And now Buttler. 3 wickets in the first hour. Beer o'clock I think!

    Time for Bairstow to take the gloves and Taylor or even Hales to bat at 5? I'm not quite convinced by Bairstow at higher than no. 7 (although you have to admit he's doing his utmost here).
  • SandpitSandpit Posts: 18,149
    ydoethur said:

    Sandpit said:

    Good morning, everyone.

    Mr. Sandpit, saw your post on the previous thread. Might be more tempted to have bets on Toro Rosso and maybe Alonso [I'd say Button, but the Spaniard has the apparently souped-up Honda engine whereas the Briton does not].

    Vettel's handy in the wet as well, although earlier this year Rosberg was the best by miles in wet conditions, only to come in for his pit stop a lap later than the canny Hamilton and Vettel, which cost him the win [I forget where this was].

    Silverstone. A wet race is a good leveller, almost anyone can score points and although the Mercs will still be favourites they will be less so than in the dry. Shame we can't export Dubai's weather to Texas, the storm is threatening to wash out the whole day today, with 12" of rain forecast. :o Does anyone recall the last race cancelled for weather?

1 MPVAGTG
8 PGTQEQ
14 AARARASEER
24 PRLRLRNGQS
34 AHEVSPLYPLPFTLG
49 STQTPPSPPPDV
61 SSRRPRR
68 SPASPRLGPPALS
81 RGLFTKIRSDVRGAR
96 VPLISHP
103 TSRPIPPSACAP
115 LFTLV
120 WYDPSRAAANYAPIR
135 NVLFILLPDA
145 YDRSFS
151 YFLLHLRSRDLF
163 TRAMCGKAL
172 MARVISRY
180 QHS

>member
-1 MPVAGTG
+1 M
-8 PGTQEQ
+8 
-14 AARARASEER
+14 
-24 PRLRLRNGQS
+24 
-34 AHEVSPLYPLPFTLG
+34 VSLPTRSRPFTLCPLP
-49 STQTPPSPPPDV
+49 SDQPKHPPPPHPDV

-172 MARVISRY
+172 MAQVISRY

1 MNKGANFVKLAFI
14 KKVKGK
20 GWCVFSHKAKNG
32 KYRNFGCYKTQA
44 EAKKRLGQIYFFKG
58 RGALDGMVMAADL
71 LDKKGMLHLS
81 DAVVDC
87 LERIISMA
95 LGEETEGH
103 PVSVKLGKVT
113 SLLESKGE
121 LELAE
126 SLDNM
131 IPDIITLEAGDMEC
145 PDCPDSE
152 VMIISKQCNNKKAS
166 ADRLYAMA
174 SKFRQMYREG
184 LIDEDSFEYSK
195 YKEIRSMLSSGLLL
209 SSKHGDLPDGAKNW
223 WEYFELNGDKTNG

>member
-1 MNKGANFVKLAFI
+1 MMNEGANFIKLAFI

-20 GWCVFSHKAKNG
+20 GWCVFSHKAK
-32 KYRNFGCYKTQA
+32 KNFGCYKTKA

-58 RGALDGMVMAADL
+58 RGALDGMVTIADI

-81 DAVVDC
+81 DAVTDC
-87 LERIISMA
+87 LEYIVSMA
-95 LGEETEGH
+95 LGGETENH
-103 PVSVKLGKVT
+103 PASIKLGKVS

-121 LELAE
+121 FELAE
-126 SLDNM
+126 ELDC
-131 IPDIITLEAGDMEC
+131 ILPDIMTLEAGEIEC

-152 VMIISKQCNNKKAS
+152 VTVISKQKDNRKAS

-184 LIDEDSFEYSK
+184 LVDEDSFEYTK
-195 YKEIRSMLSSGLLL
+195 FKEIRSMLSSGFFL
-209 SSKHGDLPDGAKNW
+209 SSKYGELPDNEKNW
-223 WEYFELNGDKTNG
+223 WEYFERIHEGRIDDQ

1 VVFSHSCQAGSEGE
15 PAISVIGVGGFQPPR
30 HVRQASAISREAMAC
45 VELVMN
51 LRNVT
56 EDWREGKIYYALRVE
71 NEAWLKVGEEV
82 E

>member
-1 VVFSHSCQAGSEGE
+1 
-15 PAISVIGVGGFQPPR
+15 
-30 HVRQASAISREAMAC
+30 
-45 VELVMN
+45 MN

There was a Malaysian GP in the evening in Button's year cancelled because the monsoon rain began half-way through it (as Ecclestone had been repeatedly warned it would). Can't remember any that were cancelled entirely.
    Yep, I remember the Malaysian monsoon and the Canadian race that finished in the dark but don't ever remember a complete washout before. Although if reports are to be believed the storm will put a mere sporting event into perspective. Might even threaten the Mexican GP next weekend.